Metropolitan Museum of Art retires beloved admission buttons

Credit: Bess Adler/Metro New York
Credit: Bess Adler/Metro New York

For decades, a shiny, colored button emblazed with an “M” was a mark of pride for tourists and New Yorkers who recently visited the Metropolitan Museum of Art. 

But after 42 years, the Met retired the admission tokens Monday, citing the tin plate button’s rising costs and increased flexibility of a new paper ticketing system.

“I regret it slightly myself,” Thomas P. Campbell, the museum’s director, told The New York Times.

Each button costs about three cents, but to accommodate more than six million annual visitors, the museum orders about 1.6 million tokens four times a year, amounting to roughly $192,000 annually. A few years ago, the tokens were about two cents—$64,000 less.

“We realize, without sounding crass, that it’s a beloved brand and a beloved symbol,” Met spokesman Harold Holzer told the Times. “It just became too expensive. We saw that it was inevitable.”

Paper tickets, on the other hand, will only cost about a penny. They’re easier on the environment, too, as many visitors ignored the button-recycling bin at the museum’s exit and kept it as a souvenir.

The same day the Met converted to paper ticketing, the museum opened on a Monday for the first time since 1971, when “suggested” admission pricing was established and the buttons were first issued.

There have been hundreds of colors over time, but 16 colors, from a pale pink “piglet” to a dark blue “midnight,” were part of the final circulation.

The “M” is based on a 16th century book with woodcuts adapted from Leonardo da Vinci. As much as proof of purchase as a barge of honor, attempts to collect all colors were not unheard of.

“One of my assistants has a whole rainbow of the colored buttons on her desk,” Campbell said.

Ironically, the announcement signaling the end of the tokens features a graphic depicting their well-known likeness.

Follow Anna Sanders on Twitter: @AnnaESanders


Tallest residential building planned for lower Manhattan

A residential tower planned for lower Manhattan will soar 1,356 feet in the air -- just 12 feet shy of 1 World Trade Center. When…


Bronx man commits suicide by decapitation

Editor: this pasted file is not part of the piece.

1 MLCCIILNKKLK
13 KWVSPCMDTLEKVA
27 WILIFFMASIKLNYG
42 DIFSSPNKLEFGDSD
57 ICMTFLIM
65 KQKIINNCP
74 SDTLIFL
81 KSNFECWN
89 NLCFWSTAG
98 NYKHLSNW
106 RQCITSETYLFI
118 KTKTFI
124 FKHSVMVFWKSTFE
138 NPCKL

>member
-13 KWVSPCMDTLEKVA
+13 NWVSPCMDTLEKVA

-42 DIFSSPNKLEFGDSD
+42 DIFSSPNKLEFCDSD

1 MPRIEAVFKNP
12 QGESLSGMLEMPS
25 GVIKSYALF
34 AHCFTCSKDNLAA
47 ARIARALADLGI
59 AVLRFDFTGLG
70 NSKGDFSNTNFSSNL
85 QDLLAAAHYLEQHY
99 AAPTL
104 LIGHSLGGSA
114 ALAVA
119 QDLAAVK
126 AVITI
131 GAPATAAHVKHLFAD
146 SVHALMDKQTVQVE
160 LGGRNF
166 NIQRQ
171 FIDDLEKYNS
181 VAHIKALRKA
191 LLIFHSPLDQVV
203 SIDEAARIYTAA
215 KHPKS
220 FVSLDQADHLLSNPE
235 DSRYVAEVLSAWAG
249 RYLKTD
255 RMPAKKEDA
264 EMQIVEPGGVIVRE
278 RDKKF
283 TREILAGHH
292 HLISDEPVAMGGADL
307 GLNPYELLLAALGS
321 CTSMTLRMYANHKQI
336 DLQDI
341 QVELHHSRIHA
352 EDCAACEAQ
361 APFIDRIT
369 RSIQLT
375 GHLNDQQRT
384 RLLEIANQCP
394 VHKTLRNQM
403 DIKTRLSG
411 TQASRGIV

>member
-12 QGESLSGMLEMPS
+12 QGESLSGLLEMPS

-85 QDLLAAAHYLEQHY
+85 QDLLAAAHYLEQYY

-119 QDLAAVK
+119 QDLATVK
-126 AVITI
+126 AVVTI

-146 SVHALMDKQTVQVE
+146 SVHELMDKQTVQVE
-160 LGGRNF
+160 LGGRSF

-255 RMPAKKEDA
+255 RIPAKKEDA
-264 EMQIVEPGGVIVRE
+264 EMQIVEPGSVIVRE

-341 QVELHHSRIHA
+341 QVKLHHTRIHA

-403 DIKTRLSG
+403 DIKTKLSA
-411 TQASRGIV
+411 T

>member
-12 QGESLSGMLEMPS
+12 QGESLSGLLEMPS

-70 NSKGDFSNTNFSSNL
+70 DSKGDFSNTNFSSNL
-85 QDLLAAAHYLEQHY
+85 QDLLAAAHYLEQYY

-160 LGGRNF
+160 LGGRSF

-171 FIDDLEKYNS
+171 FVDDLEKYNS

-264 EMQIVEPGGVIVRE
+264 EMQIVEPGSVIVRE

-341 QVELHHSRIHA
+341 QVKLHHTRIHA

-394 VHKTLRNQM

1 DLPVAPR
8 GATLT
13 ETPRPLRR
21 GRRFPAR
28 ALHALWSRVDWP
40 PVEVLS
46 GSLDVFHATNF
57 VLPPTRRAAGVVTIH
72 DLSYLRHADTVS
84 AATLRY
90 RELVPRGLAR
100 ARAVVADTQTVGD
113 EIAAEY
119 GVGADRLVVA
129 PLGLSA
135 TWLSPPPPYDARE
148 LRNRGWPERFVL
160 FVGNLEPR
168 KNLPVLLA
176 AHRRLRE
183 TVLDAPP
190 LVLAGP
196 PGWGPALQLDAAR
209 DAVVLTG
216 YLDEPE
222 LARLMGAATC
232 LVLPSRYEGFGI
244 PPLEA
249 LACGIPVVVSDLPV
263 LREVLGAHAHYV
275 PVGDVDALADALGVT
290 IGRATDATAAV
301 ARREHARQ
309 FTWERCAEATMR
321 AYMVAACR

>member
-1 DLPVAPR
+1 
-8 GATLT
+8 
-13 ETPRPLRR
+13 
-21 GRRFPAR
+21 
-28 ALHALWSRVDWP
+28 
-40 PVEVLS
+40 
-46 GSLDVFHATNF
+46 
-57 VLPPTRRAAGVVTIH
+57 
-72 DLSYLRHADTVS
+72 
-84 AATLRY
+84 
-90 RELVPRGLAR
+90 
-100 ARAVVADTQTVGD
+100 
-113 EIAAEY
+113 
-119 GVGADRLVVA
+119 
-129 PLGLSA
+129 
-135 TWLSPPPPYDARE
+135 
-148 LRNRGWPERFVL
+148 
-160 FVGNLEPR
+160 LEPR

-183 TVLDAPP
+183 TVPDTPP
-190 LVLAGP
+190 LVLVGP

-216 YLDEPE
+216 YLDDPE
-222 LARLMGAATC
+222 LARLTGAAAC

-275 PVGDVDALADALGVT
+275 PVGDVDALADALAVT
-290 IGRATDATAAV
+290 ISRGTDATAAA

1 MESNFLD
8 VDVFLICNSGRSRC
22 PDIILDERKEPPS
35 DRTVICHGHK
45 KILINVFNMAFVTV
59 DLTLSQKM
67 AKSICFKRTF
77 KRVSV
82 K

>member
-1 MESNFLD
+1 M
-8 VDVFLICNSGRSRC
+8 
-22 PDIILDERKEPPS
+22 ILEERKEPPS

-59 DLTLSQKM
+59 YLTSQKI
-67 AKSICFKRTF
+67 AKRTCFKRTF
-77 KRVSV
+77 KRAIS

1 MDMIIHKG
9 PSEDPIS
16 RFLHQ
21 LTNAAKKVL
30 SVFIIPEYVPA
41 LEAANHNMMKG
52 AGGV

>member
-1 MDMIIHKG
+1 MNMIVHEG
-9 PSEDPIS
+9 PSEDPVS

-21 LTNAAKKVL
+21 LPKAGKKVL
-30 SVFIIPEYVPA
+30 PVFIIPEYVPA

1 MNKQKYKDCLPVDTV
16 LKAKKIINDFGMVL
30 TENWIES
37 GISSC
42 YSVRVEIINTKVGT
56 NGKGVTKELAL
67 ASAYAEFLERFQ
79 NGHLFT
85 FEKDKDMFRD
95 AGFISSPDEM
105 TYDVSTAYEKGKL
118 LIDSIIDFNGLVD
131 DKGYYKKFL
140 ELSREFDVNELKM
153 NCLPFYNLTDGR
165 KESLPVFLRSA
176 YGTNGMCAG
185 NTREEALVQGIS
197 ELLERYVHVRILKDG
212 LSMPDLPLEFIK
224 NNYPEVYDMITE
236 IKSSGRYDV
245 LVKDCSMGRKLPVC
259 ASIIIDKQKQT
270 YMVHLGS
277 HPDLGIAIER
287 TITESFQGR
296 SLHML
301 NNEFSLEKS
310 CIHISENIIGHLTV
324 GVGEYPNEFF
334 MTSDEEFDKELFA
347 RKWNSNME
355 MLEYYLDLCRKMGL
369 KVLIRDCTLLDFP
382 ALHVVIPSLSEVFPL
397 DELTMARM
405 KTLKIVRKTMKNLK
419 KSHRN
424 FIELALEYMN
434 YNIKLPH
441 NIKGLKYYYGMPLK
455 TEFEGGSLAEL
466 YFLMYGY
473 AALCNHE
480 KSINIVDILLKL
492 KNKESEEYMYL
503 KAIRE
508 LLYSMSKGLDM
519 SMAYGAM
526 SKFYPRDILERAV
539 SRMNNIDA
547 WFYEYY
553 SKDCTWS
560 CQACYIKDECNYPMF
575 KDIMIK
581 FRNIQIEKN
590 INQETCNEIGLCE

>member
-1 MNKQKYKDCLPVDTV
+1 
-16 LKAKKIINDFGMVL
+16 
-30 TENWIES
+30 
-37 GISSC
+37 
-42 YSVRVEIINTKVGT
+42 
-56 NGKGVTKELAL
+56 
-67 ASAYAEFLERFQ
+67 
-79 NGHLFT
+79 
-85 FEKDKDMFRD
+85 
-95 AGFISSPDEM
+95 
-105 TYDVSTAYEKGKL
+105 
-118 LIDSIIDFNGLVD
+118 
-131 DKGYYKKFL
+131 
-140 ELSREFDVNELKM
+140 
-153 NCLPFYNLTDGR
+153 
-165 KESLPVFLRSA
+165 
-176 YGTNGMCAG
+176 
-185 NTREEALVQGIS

A Bronx man committed suicide Monday morning in the Hunts Point area of the Bronx by decapitating himself. According to the NYPD, the 51-year-old man…


Top cops enroll in Twitter course at John…

NYPD officers are reportedly getting a lesson on the best way to use 140 characters or less. The New York Post reported Tuesday top officers…


Islamic state issues video of beheading of U.S.…

The Islamic State militant group released a video purporting to show the beheading of U.S. hostage Steven Sotloff, the SITE monitoring service reported on Tuesday.


Pop culture and prostitutes: New Toulouse-Lautrec exhibit at…

Henri Toulouse-Lautrec documented the cult of celebrity and the rise of pop entertainment in his prints, posters and lithographs — now on display at MoMA.


PHOTO: Extreme artist Eskil Ronningsbakken balances unicycle on…

Extreme artist’ Eskil Ronningsbakken balances on the edge of a cliff face at 4,600 feet – on a unicycle. The Norwegian travels across the globe, balancing over vertiginous ravines, tall…


Hear two previously unreleased Adele songs

Missing some Adele in your life? Two previously unreleased songs from the singer have appeared online.


Lincoln Center just made 'Lord of the Rings'…

Middle Earth already has sweeping vistas, a hero's journey and technology-revolutionizing special effects. But next April, the Lincoln Center will add another dimension to Peter Jackson's…


Belinda Bencic leads crop of young stars serving…

Belinda Bencic, a 17-year-old Swiss Miss, beat two Top-10 players before suffering a disappointing loss Tuesday in the quarterfinals.


MLB Power Rankings: Angels take control, Tigers and…

MLB Power Rankings: Angels take control, Tigers and Giants climb


Novak Djokovic feeds off US Open crowd to…

Novak Djokovic isn't a native New Yorker, but he sure knows how to use the U.S. Open crowd to his advantage.


Odell Beckham still 'weeks away,' Tom Coughlin angry…

Giants head coach Tom Coughlin has fought a losing battle against the media all preseason over the status of wide receiver Odell Beckham Jr.


In defense of making a mess during playtime

"Recipes for Play" authors Rachel Sumner and Ruth Mitchener think playtime should involve the five senses and making a mess is part of the fun.


Jason Hope helps push anti-aging efforts forward

Reporter was commissioned to write this in-depth article When it comes to age-related illness, the direction of modern medicine seems more reactive than proactive. In…


Today's Doomsday preppers: a closer look at survivalist…

Reporter was commissioned to write this in-depth article. The term “Doomsday prepper” is often associated with the paranoid, anti-government stereotype of the 1990s. The truth…


These college students think breakfast is the most…

  It should be no surprise that the city that never sleeps is also home to the most students who like to order food in…